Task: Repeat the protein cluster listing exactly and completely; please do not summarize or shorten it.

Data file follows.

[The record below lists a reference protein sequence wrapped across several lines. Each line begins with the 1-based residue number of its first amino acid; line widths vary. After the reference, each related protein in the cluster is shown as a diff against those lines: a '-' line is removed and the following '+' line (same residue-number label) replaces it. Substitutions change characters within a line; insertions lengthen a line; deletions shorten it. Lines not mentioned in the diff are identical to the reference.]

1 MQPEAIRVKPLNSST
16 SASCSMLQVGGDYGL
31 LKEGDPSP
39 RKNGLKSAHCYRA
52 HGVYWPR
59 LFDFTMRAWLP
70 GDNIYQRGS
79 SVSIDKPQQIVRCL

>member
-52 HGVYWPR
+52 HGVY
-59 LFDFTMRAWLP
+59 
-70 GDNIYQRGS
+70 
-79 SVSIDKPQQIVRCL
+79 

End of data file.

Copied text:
[The record below lists a reference protein sequence wrapped across several lines. Each line begins with the 1-based residue number of its first amino acid; line widths vary. After the reference, each related protein in the cluster is shown as a diff against those lines: a '-' line is removed and the following '+' line (same residue-number label) replaces it. Substitutions change characters within a line; insertions lengthen a line; deletions shorten it. Lines not mentioned in the diff are identical to the reference.]

1 MQPEAIRVKPLNSST
16 SASCSMLQVGGDYGL
31 LKEGDPSP
39 RKNGLKSAHCYRA
52 HGVYWPR
59 LFDFTMRAWLP
70 GDNIYQRGS
79 SVSIDKPQQIVRCL

>member
-52 HGVYWPR
+52 HGVY
-59 LFDFTMRAWLP
+59 
-70 GDNIYQRGS
+70 
-79 SVSIDKPQQIVRCL
+79 